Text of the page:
On Sunday 14th June, local resident, 92 years young Una Timoney, will cut the ribbon and Mr Chris Reynolds, Director Irish Coast Guard will also officiate at the opening ceremony. This will be followed by Children's Pirate Themed Fancy Dress Parade to the Quay. The Band 2 Brigade will headline on Sunday with an amazing live performace and the final day will also feature a craft fair and a stunning air stunt display, the perfect day out for all the family.

The excitement is surely building, as many of the residents bear fond memories of days gone by and previous regatta festivals in the Quay. Without a doubt, a strong sense of nostalgia surrounds the festival with much anticipation for the return of the regatta, bigger and better than ever before. 4 Team Mixed Relay Swim to Sheaf Throwing, Tug-o-War, and lots more fun and games, the programme of events for the weekend is certainly an impressive one. 

Published in Coastal Rowing

#coastguard – Holyhead Coastguard Operations Centre (CGOC) is to become part of the new Coastguard national network for the very first time this week.

Work has been carried out at the search and rescue coordination centre to upgrade the technology and introduce new systems. This means Holyhead CGOC will be connected to the National Maritime Operations Centre (NMOC) in Hampshire and other Coastguard stations around the country, which will be able to offer mutual support during busy periods.

From January 2015, Holyhead CGOC and the new national network will start to take on operations from Liverpool Coastguard.

The changes to Her Majesty's Coastguard will see the NMOC and 10 other CGOCs around the UK work together to manage the workload. There will be no reduction in rescue resources. The availability of Coastguard Rescue Teams, lifeboats, rescue helicopters and other rescue units will be unaffected.

Graham Clark, Maritime Operations Controller at Holyhead CGOC, said:

"The way we deliver the coordination of search and rescue operations on our coast and out at sea is changing. But the public won't notice any difference. If you call 999 and ask for the Coastguard, or issue a mayday broadcast, we will still be here to help you.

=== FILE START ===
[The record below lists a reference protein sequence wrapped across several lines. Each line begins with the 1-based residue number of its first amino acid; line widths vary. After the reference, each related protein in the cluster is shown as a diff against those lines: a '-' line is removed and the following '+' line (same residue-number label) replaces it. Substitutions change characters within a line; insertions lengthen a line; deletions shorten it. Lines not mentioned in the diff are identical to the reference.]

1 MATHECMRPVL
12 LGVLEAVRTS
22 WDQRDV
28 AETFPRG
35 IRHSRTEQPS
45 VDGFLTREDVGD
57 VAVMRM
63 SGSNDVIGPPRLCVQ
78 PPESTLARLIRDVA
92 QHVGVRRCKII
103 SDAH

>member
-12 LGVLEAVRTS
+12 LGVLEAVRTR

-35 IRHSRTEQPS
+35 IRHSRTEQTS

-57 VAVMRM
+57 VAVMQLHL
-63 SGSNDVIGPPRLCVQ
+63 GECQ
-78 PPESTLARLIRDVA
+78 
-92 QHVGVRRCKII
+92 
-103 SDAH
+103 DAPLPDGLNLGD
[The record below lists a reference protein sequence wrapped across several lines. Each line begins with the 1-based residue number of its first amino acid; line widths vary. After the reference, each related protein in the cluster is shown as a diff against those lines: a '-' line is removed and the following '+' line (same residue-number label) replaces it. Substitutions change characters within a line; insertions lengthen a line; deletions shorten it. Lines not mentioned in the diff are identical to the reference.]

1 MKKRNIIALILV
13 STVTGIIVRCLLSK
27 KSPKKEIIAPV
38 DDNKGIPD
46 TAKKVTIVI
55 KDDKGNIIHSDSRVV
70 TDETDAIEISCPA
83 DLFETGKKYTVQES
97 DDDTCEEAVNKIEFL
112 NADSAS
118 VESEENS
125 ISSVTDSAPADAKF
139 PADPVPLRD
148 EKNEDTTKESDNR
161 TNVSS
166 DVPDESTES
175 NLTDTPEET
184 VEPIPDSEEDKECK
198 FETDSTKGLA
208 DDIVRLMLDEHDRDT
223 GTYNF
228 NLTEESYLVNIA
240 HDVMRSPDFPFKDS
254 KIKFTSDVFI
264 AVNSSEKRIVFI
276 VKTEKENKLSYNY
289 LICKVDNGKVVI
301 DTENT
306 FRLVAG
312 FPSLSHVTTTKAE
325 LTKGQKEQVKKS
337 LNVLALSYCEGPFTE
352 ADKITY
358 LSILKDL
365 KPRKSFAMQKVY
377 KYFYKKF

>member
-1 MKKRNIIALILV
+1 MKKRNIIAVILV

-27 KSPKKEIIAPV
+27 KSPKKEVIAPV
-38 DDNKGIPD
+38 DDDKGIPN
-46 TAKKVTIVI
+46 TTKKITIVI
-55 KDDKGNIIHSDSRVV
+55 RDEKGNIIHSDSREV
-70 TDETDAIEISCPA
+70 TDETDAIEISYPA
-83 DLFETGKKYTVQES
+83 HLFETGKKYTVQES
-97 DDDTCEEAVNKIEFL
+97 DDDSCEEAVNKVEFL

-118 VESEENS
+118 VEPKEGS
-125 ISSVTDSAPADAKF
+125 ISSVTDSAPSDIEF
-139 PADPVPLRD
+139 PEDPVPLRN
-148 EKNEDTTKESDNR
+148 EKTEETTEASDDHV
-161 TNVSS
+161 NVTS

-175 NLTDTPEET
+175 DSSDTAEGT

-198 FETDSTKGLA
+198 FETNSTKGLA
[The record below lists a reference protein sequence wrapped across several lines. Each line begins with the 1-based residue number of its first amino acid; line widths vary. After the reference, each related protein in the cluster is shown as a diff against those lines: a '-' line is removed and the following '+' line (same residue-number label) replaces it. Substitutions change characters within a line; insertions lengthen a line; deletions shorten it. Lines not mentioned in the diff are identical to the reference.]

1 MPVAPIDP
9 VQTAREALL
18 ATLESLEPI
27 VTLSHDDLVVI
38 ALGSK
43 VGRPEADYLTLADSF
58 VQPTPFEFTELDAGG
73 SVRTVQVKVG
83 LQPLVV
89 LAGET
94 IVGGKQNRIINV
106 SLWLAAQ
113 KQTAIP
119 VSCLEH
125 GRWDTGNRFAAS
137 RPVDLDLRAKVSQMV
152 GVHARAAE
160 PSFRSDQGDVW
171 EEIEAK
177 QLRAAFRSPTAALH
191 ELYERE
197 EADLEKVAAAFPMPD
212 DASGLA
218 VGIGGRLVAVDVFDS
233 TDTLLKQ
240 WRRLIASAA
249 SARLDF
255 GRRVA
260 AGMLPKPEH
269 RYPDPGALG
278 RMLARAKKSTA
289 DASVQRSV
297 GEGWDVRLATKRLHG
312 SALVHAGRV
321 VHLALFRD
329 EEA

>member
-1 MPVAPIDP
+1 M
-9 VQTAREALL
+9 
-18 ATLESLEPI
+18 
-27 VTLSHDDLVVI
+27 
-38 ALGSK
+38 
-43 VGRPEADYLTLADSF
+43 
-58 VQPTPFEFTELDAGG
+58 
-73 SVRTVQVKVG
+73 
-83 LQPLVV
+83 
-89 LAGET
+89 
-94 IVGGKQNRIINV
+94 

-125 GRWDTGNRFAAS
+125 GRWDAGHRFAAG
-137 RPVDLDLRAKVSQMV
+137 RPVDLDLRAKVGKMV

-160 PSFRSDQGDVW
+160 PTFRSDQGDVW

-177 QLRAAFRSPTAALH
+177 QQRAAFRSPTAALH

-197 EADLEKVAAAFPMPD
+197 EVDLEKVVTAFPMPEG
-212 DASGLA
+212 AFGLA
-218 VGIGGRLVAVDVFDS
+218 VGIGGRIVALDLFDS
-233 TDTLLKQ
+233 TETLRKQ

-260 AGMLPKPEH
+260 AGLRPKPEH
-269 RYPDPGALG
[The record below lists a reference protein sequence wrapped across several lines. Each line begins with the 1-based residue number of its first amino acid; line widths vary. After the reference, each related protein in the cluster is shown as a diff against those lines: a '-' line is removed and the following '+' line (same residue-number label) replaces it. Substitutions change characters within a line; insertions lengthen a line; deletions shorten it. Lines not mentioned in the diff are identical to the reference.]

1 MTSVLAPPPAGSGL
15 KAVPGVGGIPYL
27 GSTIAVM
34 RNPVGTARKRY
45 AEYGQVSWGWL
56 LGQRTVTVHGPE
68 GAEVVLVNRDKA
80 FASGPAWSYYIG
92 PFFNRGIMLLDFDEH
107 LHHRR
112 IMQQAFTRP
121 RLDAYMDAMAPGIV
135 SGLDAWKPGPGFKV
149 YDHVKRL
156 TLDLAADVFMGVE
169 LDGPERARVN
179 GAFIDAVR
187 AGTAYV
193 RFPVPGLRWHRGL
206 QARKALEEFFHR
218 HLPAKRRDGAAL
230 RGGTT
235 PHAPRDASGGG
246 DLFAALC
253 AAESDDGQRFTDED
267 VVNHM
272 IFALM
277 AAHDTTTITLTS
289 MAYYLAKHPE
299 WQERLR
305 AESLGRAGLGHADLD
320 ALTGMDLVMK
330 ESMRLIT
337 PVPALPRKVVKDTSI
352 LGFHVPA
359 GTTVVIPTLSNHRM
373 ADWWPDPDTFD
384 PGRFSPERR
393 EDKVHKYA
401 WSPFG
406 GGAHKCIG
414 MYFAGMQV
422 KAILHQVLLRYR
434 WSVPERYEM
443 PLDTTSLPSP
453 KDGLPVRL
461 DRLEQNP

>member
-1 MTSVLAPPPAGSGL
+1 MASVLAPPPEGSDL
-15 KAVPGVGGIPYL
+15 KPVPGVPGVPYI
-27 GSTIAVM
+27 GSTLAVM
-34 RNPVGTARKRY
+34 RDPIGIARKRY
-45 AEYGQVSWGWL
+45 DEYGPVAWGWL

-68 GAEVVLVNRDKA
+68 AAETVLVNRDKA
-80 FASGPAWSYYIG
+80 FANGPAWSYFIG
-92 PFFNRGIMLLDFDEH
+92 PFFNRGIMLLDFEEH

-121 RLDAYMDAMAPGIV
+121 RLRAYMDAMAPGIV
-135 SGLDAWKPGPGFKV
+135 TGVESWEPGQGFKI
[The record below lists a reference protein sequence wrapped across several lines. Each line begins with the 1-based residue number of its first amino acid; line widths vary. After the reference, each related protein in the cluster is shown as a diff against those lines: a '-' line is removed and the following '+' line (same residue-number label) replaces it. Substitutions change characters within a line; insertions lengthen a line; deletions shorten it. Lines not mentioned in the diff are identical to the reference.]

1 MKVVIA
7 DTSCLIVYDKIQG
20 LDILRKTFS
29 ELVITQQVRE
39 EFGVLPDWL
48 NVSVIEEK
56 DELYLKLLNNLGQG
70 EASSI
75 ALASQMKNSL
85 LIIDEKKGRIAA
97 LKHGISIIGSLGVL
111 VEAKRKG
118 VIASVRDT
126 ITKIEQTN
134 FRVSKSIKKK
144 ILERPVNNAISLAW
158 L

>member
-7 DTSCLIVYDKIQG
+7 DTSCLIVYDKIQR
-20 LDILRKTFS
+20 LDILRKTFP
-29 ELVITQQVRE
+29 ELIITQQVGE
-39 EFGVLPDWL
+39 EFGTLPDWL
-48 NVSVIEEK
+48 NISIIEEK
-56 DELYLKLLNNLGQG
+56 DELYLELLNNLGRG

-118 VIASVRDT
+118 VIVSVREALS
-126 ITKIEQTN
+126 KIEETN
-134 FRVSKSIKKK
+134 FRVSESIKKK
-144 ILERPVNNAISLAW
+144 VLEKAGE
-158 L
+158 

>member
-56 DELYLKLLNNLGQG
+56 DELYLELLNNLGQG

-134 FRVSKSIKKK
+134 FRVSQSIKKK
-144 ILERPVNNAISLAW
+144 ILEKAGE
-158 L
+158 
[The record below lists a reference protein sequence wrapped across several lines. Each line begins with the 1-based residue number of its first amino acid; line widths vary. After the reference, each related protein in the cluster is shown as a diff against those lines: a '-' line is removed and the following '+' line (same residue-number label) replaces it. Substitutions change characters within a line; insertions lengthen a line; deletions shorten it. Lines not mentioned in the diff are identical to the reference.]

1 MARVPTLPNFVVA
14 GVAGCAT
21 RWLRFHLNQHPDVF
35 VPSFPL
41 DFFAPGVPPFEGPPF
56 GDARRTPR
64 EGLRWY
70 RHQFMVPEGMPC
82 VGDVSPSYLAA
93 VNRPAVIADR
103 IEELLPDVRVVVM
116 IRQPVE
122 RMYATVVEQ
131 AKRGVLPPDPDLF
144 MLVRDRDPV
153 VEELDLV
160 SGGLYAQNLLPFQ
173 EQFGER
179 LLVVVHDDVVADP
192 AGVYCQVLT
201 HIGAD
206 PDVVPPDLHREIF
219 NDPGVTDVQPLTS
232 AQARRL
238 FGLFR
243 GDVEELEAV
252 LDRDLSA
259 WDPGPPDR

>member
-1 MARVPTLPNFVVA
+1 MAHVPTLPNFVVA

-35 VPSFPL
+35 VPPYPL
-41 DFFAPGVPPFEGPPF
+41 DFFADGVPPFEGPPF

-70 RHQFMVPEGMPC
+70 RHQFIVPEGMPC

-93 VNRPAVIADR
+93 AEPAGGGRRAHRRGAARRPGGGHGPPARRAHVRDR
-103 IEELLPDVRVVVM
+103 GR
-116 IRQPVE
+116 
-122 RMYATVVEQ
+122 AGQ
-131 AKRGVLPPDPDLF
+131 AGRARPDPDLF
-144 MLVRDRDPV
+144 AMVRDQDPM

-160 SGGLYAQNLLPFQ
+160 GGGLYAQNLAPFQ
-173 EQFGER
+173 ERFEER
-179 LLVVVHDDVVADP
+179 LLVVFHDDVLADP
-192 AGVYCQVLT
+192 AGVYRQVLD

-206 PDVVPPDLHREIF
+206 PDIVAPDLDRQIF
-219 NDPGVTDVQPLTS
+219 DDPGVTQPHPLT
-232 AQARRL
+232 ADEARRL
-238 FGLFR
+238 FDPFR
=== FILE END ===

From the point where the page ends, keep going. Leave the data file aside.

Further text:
"The new national Coastguard network will be able to oversee and assist with operations around the whole of the UK. Here at Holyhead CGOC we're now part of this network, so we can call upon help from our fellow Coastguards elsewhere in the country, and also in turn help them out if needed.

"It's vital to remember though that the rescue teams in your community are unaffected. There will still be the same number of lifeboats, Coastguard Rescue Teams, helicopters and other rescue resources."

The new national network is scheduled to be fully operational by the end of 2015.

Published in Coastguard
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Dublin Bay

Dublin Bay on the east coast of Ireland stretches over seven kilometres, from Howth Head on its northern tip to Dalkey Island in the south. It's a place most Dubliners simply take for granted, and one of the capital's least visited places. But there's more going on out there than you'd imagine.

The biggest boating centre is at Dun Laoghaire Harbour on the Bay's south shore that is home to over 1,500 pleasure craft, four waterfront yacht clubs and Ireland's largest marina.

The bay is rather shallow with many sandbanks and rocky outcrops, and was notorious in the past for shipwrecks, especially when the wind was from the east. Until modern times, many ships and their passengers were lost along the treacherous coastline from Howth to Dun Laoghaire, less than a kilometre from shore.